It feels like you’ve been driving around in circles for hours, checking off your never-ending errands list.
It doesn’t help that you forgot your grocery list at home. You certainly did not relish that extra hour trudging down each aisle with a packed shopping cart, visualizing the list that you wrote last night.
Then, as you finally scramble out of the overcrowded supermarket, the torrential downpours start.
You feel your stress levels rising faster than your umbrella, the one thing you did remember.
As you sluggishly pull into your driveway, you can’t help but stare at your sad front porch.
Nothing reflects your mood better at the moment….an empty little space with no design elements, tired and uninspired.
Our front porch lacked charm as well.
One day, as I walked up to the front door of my house, I had a sudden flash of determination. It might be a tiny space but it should not be neglected.
I thought of a fun project, to build a planter box, that I could use all year long and add curb appeal to our home.
Here is the planter box I built:
What do you think? The best part about this project was how easy it was to build! Read on to find out how to build your own planter box.
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HOW TO BUILD A PLANTER BOX
- 4 – 2″x4″x8′ cedar boards
- 78 – 2.5 inch outside wood screws
- exterior wood glue
- pocket plugs (optional)
- 14″ square planter (at the widest point 14.5 inches)
You can print the material list and instructions below.
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CUTTING THE WOOD:
Once you’ve purchased the supplies, the first thing you need to do is cut the wood.
Here are the lengths and how many cuts you will need for this 18″ planter box:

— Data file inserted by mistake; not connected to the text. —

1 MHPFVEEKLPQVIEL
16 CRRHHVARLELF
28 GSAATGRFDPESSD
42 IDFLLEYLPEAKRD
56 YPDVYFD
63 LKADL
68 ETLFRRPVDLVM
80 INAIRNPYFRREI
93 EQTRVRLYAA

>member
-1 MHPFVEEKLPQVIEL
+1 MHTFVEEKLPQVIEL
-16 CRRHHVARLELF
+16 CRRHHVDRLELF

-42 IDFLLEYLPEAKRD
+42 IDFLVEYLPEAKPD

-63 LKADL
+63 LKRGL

- 16 – 16.5 inches 2×4 (sides)
- 4 – 3.75 inches 2×4 (legs)
- 2 – 15 inches 2×4 (bottom)
- 2 – 7.5 inches 2×4 (bottom)
ADDING THE POCKET HOLES:
Now, add pocket holes to the 2×4’s where you will attach the wood pieces together.
Lay the 16.5 inch 2×4’s on a flat surface, in groups of four. These will become the sides of the planter box.
SIDE NOTE: I labeled each side and where the board was (1st, 2nd, 3rd, and 4th).
Next, on the top and third board from the top (1st and 3rd), add two pockets on the left side. For the second and fourth board, add two pockets to the right side.
Then, for the second, third, and fourth boards, add two pockets to each end (about 2-3 inches away) from the long top side.
All the pockets should look something like this:
Repeat this for all four sides.
Next, add two pockets to the top of the legs.
After, add two pockets to the 15-inch board along the long side. Then, add two pockets to each end of the 7.5-inch board.
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When you’re ready to assemble the sides together, you will need two 16 inch clamps or a wall with some scrap boards. I used a wall and it worked great!
Start by placing board ONE along the wall with the pocket holes facing up and to the right. Next place the SECOND board against board one with the pockets facing the first board. Then place the THIRD board with pockets facing the previous two boards and finish with board FOUR again having the pockets facing the last board.